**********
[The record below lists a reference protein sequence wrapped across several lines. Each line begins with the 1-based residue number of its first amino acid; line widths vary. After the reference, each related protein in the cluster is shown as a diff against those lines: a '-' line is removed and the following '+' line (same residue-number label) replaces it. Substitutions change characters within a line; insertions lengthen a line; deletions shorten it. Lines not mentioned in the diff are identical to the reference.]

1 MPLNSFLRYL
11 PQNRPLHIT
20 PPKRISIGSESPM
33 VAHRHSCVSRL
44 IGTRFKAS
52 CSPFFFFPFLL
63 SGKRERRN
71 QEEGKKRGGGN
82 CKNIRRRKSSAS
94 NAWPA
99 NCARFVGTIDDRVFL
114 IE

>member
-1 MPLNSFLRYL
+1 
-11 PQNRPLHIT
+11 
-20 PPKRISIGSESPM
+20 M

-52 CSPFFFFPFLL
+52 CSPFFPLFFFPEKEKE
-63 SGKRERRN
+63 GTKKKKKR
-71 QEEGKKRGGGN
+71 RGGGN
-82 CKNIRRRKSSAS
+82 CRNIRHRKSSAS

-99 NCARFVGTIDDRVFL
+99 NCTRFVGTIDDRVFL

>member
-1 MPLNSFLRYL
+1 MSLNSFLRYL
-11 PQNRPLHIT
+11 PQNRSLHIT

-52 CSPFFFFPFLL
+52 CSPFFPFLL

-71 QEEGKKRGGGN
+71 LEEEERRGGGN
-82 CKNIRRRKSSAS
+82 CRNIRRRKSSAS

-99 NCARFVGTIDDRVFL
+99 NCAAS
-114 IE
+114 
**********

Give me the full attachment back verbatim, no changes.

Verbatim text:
[The record below lists a reference protein sequence wrapped across several lines. Each line begins with the 1-based residue number of its first amino acid; line widths vary. After the reference, each related protein in the cluster is shown as a diff against those lines: a '-' line is removed and the following '+' line (same residue-number label) replaces it. Substitutions change characters within a line; insertions lengthen a line; deletions shorten it. Lines not mentioned in the diff are identical to the reference.]

1 MPLNSFLRYL
11 PQNRPLHIT
20 PPKRISIGSESPM
33 VAHRHSCVSRL
44 IGTRFKAS
52 CSPFFFFPFLL
63 SGKRERRN
71 QEEGKKRGGGN
82 CKNIRRRKSSAS
94 NAWPA
99 NCARFVGTIDDRVFL
114 IE

>member
-1 MPLNSFLRYL
+1 
-11 PQNRPLHIT
+11 
-20 PPKRISIGSESPM
+20 M

-52 CSPFFFFPFLL
+52 CSPFFPLFFFPEKEKE
-63 SGKRERRN
+63 GTKKKKKR
-71 QEEGKKRGGGN
+71 RGGGN
-82 CKNIRRRKSSAS
+82 CRNIRHRKSSAS

-99 NCARFVGTIDDRVFL
+99 NCTRFVGTIDDRVFL

>member
-1 MPLNSFLRYL
+1 MSLNSFLRYL
-11 PQNRPLHIT
+11 PQNRSLHIT

-52 CSPFFFFPFLL
+52 CSPFFPFLL

-71 QEEGKKRGGGN
+71 LEEEERRGGGN
-82 CKNIRRRKSSAS
+82 CRNIRRRKSSAS

-99 NCARFVGTIDDRVFL
+99 NCAAS
-114 IE
+114 